The sky was lit up over northeastern United States on Tuesday night as a meteor exploded in the atmosphere.
Meteor shower – A dazzling detonation
Hundreds of witnesses report seeing a huge fireball light up the night sky as two separate objects entered into the Earth’s atmosphere. The brilliant meteoric exhibition occurred at 12:50 a.m. EDT, or 0450 GMT, early Tuesday morning, and was widely visible from several states and in Canada.
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The brilliant explosion was reported across a large region, including Maine, Massachusetts, New Jersey, New York, Pennsylvania, Connecticut, New Hampshire, and Vermont, along with sightings in the Canadian provinces of Ontario and Quebec, according to the American Meteor Society.
The fireball was captured on video by several eyewitnesses, including this fantastic footage captured by police car dashcams in Maine and New York. “There was a three to five-minute delay from the time I saw it to the boom I heard and felt, very loud and shook the home, unlike anything I have ever experienced before” said Craig C., an eyewitness from Canton, Maine.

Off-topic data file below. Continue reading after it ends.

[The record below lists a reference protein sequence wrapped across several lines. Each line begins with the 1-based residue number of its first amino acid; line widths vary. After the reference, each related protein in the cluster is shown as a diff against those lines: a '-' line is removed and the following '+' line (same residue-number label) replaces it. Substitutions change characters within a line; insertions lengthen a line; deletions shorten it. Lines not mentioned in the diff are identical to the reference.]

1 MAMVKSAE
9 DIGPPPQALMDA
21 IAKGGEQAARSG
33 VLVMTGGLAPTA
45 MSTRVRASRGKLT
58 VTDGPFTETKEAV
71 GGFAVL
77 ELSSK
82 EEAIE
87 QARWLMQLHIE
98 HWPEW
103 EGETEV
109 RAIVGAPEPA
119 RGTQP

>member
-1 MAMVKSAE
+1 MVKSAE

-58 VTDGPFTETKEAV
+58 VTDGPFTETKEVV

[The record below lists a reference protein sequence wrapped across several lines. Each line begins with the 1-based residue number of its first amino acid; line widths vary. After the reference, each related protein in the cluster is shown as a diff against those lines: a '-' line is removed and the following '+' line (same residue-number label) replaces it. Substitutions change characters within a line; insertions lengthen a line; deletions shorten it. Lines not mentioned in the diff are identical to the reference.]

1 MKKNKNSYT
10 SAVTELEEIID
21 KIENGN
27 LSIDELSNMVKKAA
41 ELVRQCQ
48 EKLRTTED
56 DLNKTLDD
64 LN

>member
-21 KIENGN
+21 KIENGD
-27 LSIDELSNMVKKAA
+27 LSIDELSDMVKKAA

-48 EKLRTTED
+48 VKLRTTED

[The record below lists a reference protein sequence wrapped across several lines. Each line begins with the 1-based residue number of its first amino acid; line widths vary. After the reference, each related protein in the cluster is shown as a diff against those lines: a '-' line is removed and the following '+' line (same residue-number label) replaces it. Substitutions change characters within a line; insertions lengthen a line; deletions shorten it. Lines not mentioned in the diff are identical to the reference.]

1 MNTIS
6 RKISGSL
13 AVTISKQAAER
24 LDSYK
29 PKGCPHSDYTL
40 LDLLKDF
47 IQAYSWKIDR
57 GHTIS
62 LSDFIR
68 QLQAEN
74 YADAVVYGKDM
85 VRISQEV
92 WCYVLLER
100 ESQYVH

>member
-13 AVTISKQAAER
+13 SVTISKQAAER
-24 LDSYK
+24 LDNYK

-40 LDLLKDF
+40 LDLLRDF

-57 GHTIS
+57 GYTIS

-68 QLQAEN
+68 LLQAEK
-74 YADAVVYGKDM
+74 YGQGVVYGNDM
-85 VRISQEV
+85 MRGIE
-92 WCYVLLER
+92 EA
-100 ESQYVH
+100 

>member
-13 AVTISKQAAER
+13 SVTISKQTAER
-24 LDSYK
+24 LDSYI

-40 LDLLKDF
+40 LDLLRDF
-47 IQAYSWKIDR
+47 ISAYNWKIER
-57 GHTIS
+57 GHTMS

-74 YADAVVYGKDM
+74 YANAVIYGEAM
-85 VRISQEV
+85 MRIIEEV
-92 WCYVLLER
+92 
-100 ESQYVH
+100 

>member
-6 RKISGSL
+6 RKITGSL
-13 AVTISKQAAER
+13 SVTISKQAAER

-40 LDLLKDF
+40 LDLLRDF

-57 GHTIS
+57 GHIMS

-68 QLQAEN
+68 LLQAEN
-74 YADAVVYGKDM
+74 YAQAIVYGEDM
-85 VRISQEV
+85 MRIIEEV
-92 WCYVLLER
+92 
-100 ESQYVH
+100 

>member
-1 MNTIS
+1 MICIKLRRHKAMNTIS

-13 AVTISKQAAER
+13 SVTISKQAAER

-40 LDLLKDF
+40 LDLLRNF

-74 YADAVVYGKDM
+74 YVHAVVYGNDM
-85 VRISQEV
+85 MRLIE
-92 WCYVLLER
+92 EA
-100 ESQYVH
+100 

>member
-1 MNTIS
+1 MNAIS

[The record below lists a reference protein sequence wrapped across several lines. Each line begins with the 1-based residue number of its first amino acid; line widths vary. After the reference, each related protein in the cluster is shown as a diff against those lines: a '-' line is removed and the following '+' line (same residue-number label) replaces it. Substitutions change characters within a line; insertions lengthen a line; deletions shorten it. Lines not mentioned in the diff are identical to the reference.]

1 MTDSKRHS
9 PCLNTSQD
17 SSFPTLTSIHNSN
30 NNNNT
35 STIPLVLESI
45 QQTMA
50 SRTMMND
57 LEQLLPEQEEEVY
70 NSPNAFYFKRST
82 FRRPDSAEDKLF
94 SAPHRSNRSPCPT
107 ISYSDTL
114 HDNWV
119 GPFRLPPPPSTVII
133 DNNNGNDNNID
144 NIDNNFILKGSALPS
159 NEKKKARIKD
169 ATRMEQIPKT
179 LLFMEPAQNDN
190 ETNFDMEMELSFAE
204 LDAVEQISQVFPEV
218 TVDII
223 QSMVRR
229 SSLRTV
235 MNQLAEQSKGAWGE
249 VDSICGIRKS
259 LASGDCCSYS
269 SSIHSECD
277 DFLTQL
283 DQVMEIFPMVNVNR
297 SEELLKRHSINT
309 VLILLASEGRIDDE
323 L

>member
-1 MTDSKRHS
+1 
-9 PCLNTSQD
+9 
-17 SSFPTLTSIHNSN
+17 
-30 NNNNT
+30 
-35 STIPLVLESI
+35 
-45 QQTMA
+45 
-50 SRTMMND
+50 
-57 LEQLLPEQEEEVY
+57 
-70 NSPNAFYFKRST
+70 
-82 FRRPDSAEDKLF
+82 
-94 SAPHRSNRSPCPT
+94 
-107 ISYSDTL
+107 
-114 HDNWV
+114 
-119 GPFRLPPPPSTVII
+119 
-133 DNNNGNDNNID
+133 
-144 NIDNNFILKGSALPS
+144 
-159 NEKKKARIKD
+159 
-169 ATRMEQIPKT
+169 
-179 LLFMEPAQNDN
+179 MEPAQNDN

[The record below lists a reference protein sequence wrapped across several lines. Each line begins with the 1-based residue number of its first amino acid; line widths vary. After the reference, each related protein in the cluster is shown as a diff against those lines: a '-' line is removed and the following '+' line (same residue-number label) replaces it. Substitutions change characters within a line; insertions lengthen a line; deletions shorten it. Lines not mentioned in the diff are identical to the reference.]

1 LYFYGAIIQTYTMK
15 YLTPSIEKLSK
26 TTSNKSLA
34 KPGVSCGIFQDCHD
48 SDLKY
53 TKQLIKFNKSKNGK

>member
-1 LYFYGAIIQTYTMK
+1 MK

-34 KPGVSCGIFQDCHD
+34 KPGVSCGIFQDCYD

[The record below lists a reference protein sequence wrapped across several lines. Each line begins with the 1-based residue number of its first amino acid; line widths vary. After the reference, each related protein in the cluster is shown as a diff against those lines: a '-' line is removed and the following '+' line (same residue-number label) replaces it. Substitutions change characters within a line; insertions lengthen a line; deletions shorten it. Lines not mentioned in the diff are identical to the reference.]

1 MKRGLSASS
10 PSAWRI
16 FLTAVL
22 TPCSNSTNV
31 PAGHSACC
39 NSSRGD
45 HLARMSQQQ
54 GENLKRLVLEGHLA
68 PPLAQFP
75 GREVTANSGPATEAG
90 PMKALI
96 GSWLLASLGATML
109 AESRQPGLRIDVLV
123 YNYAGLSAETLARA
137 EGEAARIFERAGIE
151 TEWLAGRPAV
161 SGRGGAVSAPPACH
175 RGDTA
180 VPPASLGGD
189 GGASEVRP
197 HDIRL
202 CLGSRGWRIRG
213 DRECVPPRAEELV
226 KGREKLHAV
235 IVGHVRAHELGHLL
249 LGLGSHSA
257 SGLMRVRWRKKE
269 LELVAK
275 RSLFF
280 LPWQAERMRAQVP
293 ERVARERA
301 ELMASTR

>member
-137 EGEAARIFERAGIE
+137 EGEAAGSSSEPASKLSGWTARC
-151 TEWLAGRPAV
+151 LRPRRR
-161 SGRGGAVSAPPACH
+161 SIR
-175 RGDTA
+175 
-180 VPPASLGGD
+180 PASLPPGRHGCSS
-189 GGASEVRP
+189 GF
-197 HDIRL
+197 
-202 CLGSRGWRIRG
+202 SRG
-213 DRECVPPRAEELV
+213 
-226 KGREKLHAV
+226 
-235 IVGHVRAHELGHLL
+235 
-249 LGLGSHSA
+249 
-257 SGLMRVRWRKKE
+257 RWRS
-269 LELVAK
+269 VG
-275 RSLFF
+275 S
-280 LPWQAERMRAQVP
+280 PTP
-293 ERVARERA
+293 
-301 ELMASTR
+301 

A fireball is a term used to describe an intensely bright and vivid meteoric explosion. Thousands of these events occur in the Earth’s atmosphere every day, but usually in uninhabited areas or during the day where the flash may not otherwise be visible to the naked eye.
“Based on the brightness,” says Geoff Chester, spokesman for the U.S. Naval Observatory in Washington D.C., “the object was likely a space rock somewhere between the size of a toaster and a refrigerator when it entered the atmosphere.”
A potential payday
“As fireball observations go, this one was huge,” the Maine Mineral and Gem Museum said in a press release on Tuesday. “Based on hundreds of eyewitness accounts collated and analyzed by the American Meteor Society, it’s clear that the meteoroid entered Earth’s atmosphere over Maine and its terminal explosion occurred about 30 km west of Rangeley, Maine, in Franklin Country.”
The museum mentioned in the same press release that it has offered a $20,000 reward to first person to retrieve and deliver a confirmed piece of the meteorite weighing at least 2.2 pounds. Once confirmed as a piece of the meteorite, the museum plans to put it on display in its Meteorite Hall.